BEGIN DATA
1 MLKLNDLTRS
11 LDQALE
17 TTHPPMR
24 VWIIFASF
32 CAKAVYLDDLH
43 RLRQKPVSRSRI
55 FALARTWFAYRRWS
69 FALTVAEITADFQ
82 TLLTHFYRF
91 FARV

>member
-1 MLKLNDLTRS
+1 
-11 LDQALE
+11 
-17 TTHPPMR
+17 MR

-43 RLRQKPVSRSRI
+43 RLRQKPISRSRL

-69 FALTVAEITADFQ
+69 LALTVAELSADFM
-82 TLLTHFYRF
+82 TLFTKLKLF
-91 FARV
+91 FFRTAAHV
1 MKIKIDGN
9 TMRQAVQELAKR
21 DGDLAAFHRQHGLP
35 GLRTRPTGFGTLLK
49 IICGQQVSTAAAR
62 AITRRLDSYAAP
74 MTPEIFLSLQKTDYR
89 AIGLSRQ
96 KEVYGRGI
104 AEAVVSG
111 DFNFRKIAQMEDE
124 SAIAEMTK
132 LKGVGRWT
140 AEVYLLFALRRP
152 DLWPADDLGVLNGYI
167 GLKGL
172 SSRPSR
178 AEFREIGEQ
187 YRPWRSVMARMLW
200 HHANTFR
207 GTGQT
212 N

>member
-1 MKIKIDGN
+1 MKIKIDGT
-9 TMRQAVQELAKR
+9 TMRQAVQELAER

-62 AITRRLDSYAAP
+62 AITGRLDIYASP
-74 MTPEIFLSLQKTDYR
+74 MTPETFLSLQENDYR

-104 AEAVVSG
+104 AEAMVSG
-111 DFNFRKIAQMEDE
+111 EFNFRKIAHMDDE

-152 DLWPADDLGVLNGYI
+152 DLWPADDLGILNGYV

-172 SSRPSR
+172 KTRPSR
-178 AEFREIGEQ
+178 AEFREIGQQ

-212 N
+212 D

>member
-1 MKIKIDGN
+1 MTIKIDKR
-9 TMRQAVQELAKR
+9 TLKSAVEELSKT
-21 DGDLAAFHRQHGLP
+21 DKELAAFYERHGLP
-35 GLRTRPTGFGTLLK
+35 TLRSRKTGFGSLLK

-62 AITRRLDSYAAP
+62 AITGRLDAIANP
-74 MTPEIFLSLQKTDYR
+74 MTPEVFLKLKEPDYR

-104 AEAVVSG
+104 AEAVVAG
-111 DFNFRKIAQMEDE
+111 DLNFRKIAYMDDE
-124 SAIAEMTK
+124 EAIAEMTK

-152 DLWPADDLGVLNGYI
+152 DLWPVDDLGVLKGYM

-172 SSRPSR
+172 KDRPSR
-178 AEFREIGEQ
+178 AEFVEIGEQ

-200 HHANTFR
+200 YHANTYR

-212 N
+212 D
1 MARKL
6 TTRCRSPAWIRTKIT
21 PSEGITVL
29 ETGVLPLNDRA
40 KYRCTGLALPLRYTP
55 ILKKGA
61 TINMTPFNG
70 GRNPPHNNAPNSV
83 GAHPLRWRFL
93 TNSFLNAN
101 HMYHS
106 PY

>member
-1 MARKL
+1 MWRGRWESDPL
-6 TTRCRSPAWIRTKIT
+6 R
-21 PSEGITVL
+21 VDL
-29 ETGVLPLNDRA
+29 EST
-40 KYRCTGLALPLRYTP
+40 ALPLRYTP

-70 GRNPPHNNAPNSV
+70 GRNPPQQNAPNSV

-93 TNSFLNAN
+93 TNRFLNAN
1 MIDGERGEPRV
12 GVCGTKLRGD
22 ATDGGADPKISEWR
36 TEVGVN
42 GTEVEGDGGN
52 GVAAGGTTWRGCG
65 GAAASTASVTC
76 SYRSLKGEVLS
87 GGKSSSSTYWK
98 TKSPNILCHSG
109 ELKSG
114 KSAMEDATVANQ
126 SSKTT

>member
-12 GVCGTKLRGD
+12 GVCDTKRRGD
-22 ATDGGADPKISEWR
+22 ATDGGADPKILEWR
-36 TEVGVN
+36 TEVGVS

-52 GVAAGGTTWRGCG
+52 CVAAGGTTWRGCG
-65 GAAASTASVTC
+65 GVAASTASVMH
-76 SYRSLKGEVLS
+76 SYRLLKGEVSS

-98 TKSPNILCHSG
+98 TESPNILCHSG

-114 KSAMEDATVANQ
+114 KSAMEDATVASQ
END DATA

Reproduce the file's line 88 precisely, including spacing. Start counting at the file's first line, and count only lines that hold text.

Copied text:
-152 DLWPADDLGVLNGYI